An elongated curved thin rectangular leaf spring 16 formed of resilient material having a flat cross section is movably mounted on the neck adapter 71. The curved spring may be formed of any suitable resilient material such as plastic or metal. The spring 16 has an elongate longitudinal curved portion 16A that is slidably received though the longitudinal slot 71F defined by the flanges 71E, leaving a curved free end portion 16B extending outwardly therefrom. The curved free end portion 16B has a smooth uninterrupted curved surface and a central longitudinal axis extending along a curved plane.

A first small rectangular push element 17 is disposed on the underside of the spring 16 at a first end of the spring. A second small rectangular push element 18 is disposed on the underside of the spring 16 in longitudinally spaced relation a short distance from the first push element 17.

In a preferred embodiment, the thin leaf spring 16 is approximately {fraction (3/16)}″ in width and the width of the push elements 17 and 18 are more narrow to define a generally T-shaped cross section at the first end of the spring. The polygonal slot 71D extending through the neck adapter 71 is a mating T-shaped channel sized to slidably receive the T-shaped spring 16 and depending push elements 17 and 18. It should be understood, however, that the cross sectional shape formed by the first end of the spring 16 and push elements 17 and 18 and the mating slot 17D may be any suitable configuration to prevent rotation of the portion of the spring extending between the slots 71F and 71D. For example, they may be square or rectangular or may be provide mating slots and grooves.

The push elements 17 and 18 are spaced apart a sufficient distance so that when the spring is in its fully extended position the first push element 17 will be generally flush with the topside of the neck adapter 71 with the second push element 18 protruding from the neck adapter underside, and when the spring is fully extended the second push element 18 will be generally flush with the underside of the neck adapter with the first push element 17 protruding from the topside of the neck adapter. It should be understood that a single elongate push element may be used wherein its outer ends would alternately protrude or be generally flush as the spring is extended and retracted.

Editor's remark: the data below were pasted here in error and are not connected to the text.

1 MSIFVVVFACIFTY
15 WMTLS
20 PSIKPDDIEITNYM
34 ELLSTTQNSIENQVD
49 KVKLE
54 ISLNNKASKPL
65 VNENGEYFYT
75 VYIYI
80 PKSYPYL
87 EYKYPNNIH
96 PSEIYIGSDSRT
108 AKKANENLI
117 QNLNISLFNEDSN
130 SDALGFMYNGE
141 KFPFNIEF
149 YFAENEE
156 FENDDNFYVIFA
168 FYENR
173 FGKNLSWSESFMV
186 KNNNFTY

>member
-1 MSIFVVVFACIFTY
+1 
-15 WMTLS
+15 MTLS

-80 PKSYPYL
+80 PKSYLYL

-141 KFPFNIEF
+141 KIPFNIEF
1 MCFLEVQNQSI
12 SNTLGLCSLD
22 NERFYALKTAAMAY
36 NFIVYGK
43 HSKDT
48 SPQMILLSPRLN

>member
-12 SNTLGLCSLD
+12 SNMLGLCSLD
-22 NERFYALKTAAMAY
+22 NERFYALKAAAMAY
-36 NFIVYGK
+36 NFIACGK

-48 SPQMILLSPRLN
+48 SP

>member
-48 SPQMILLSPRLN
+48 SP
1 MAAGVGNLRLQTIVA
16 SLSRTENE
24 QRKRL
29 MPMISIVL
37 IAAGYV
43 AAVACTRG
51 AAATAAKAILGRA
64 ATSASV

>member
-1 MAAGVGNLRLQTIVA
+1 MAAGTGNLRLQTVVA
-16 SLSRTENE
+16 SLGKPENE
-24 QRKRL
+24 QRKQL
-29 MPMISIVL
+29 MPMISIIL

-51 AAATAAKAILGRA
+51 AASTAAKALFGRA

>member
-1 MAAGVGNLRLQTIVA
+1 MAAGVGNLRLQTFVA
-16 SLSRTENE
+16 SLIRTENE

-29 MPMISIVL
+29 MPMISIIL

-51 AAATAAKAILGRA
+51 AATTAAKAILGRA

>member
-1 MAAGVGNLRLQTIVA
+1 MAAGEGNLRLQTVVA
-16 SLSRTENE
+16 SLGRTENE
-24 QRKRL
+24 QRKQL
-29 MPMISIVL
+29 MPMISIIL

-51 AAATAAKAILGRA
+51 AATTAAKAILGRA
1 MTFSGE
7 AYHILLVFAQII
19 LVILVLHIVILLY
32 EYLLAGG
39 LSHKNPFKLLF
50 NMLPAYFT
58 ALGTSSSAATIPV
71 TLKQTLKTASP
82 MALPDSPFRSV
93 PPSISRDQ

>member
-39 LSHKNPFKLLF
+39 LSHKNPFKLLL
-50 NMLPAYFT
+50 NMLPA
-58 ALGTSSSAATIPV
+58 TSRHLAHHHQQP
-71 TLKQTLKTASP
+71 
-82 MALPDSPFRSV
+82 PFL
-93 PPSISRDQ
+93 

The curved free end portion 16B of the spring 16 extends from the slot 71F in the flanges 71E, curves upwardly beyond the outer end 71G of the neck adapter 71, and terminates in an outermost end 16C. The outermost end 16C of the spring 16 is secured to the back side 19C of a rigid blade holding cartridge or head 19. The backside 19C of the cartridge or head 19 is connected transversely at its approximate center in a plane approximately tangent to the curved plane of the free end portion 16B of the spring 16 with its lateral ends 19B extending outwardly from the sides of the spring.

As with the previous embodiments, the spring member mid portion 16B is resiliently flexible in vertical and horizontal planes and capable of twisting along its central longitudinal axis to enable spring-biased movement of the razor head 19 with the spring mid portion in arcuate vertical and horizontal paths relative to a longitudinal axis of the handle, and spring-biased twisting movement of the razor head lateral ends in diametrically opposed arcuate paths about the mid portion central longitudinal axis and the handle longitudinal axis.

While this invention has been described fully and completely with special emphasis upon preferred embodiments, it should be understood that within the scope of the appended claims the invention may be practiced otherwise than as specifically described herein.

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Classifications
U.S. Classification30/527, 30/50, 30/526
International ClassificationB26B21/52, B26B21/22
Cooperative ClassificationB26B21/225, B26B21/521
European ClassificationB26B21/52A, B26B21/22A1
Legal Events
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Jun 23, 2009FPExpired due to failure to pay maintenance fee
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May 1, 2009LAPSLapse for failure to pay maintenance fees
Nov 10, 2008REMIMaintenance fee reminder mailed
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Apr 25, 2005FPAYFee payment
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Nov 17, 2004REMIMaintenance fee reminder mailed